The IPO Buzz: Last Lap for 2009’s IPOs

This week’s calendar opens with the billion-dollar baby Cobalt International Energy (NYSE: CIE – proposed) and ends the week, the month and the year with National Beef (NYSE: NBP – proposed).
Cobalt International was formed in November 2005. It has racked up an accumulated deficit of $322 million and is still looking to put its first dollar in the cash register. That’s right – the “No Sales” flag pops up.
Cobalt bills itself as, “ … an independent, oil-focused exploration and production company with a world-class below salt prospect inventory in the deepwater of the U.S. Gulf of Mexico and offshore Angola and Gabon in West Africa.”
Risky Business
Now back to reality — the prospectus lead off its 15-page “Risk Factors” section with the opening statement: “We have no proved reserves and areas that we decide to drill may not yield oil in commercial quantities or quality, or at all.”
Nevertheless, the company has an impressive list of shareholders, including Carlyle/Riverstone Global Energy; Goldman Sachs Group, and KERN Partners Ltd.
The good news is the company plans to use the proceeds to fund its capital expenditures through 2011; for other related operating expenses, and for general corporate purposes. The prospectus also stated: “Pending use of the proceeds of the offering, Cobalt intends to invest the proceeds in interest bearing, investment-grade securities.”
This is different from other VC-backed IPOs where it is normal to see some of the proceeds from the offering going to pay out “dividends, management fees, etc.”  
Cobalt plans to offer 63 million shares at $15 to $17 each to raise $1 billion. The deal is expected to be priced on Tuesday evening, Dec. 15, to trade on Wednesday morning.
Dollar Signs on the Hoof
So where’s the beef?
National Beef believes it is one of the largest beef processing companies in the U.S. The company markets its own branded products under several trade names, such as Black Canyon Angus Beef, Black Canyon Premium Reserve, Certified Premium Beef, Naturewell Natural Beef, NatureSource Natural Angus Beef, Vintage Natural Beef and Imperial Valley Premium Beef.
Based in Kansas City, National Beef has been around since 1992. It employs about 8,900 people. Over the last 12 months, National Beef earned $143 million on revenues of $5.5 billion.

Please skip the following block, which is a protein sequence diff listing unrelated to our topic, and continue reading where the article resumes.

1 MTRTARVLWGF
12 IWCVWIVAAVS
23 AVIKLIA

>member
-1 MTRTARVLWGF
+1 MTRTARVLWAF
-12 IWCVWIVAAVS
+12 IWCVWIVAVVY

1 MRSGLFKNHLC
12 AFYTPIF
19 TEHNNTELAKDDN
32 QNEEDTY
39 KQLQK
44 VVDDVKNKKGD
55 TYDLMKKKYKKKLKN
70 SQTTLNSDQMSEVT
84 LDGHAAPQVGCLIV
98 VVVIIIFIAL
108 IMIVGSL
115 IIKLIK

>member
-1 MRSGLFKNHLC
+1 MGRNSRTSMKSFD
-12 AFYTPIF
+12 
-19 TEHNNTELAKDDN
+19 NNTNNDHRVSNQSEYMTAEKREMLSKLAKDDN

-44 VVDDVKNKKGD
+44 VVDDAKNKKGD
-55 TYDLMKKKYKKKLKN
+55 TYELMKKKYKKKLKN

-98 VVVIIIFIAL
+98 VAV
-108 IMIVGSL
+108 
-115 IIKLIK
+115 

However, National Beef’s industrial sector has been an underperformer. Year to date through Friday’s close on Dec. 11, the Dow Jones U.S. Food Producers Index (DJUSFO) was UP14.3 percent versus a 22.5 percent gain for the S&P 500 (INX).
National Beef plans to offer 17.3 million shares at $15 to $17 each to raise $276 million. The deal is expected to be priced on Thursday evening, Dec. 17, to trade on Friday morning.
Hitting the Wall
Last week’s calendar boasted four Chinese IPOs. By week’s end, one IPO had been postponed (Trony Solar Holdings); one company had been acquired (Linkage Technologies International Holdings); one IPO had been priced below filing range and started trading sharply lower (China Nuokang Bio-Pharmaceutical); and the last IPO turned out to be the week’s disaster (Concord Medical Services Holdings).
On Wednesday evening, China Nuokang (NASDAQ: NKBP) priced its IPO of 5 million shares at $9 each, DOWN from its filing range of $10 to $12 per share. The deal opened on Thursday at $8 per share –- down a full point — and closed the week at $8.96, DOWN 0.4 percent, or 4 cents, from its initial offering price.
On Thursday evening, Concord Medical Services Holdings (NYSE: CCM) priced its IPO of 12 million shares at $11 each. That was near the high end of its revised $9.50- to $11.50-per-share filing range. Its initial filing range had been at $9- to $11-per share. The deal opened on Friday at $10 per share -– down a full point — and closed its opening day at $9.50, DOWN 13.6 percent from its offering price.
What Happened?
Reaching back to August, there is a strong parallel between the Concord Medical IPO and CDC Software (NASDAQ: CDCS) another “hot,” “hot,” “hot” Chinese IPO. The consensus of professionals heralded both IPOs with a 3-Star SCOOP rating (up $1 to $3 per share). Each deal turned out to have been a surprise. And each wound up being a disaster.
On Wednesday evening, Aug. 5, CDC priced its IPO of 4.8 million shares at $13 each, on the high end of its $11- to $13-per-share filing range. The deal opened on Friday morning, Aug. 6, at $13 -– unchanged — and tanked, closing its opening day at $9.99 per share, and ending the week at $9.60, DOWN 20 percent from its initial offering price.
In both case, the same pre-pricing stories had been circulating — each deal was reported as being multi-times oversubscribed and allocations were being given out with an eyedropper. 
Reportedly, in both cases, people said they got small allocations. Then the same story emerged afterwards that some buyers got full allocations. If that were the case, then the expected aftermarket orders were filled from the shares being offered.
The only lesson learned -– if there is any: Beware of “hot” Chinese deals said to be oversubscribed and being priced late in the week.
Disclosure: Neither the author nor anyone else on the staff has a position in any stocks mentioned, nor do they trade or invest in IPOs. The author and staff do not issue advice, recommendations and opinions.